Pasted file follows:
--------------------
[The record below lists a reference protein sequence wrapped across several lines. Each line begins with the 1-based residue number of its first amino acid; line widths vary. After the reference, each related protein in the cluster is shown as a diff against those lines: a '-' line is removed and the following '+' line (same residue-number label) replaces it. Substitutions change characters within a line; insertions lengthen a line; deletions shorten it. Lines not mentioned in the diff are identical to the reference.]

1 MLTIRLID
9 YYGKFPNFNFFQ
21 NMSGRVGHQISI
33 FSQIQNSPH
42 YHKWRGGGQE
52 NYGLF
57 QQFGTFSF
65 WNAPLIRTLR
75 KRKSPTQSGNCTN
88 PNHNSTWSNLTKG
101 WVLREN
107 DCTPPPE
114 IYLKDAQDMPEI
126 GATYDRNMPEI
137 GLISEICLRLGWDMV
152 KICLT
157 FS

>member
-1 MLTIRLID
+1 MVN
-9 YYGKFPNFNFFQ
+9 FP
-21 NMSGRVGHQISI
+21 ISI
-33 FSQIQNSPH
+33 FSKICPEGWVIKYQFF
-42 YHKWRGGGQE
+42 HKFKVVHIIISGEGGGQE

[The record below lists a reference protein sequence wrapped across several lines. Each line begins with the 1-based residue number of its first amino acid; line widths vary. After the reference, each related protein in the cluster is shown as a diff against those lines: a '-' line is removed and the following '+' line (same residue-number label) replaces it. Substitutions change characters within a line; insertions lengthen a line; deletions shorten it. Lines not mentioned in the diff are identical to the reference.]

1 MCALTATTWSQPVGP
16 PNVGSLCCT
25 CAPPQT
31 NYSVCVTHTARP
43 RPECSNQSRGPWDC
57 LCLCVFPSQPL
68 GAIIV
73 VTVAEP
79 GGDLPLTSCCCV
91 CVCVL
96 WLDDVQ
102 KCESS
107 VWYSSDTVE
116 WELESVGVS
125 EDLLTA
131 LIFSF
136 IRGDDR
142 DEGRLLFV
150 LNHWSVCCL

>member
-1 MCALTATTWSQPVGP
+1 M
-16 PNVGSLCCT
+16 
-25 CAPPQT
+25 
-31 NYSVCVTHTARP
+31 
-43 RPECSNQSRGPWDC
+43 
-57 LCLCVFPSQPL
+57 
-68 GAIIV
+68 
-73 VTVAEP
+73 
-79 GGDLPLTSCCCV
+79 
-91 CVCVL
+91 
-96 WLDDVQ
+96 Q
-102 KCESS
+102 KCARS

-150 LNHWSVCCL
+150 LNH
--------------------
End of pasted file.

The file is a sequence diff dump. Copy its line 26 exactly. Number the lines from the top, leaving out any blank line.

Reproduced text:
-33 FSQIQNSPH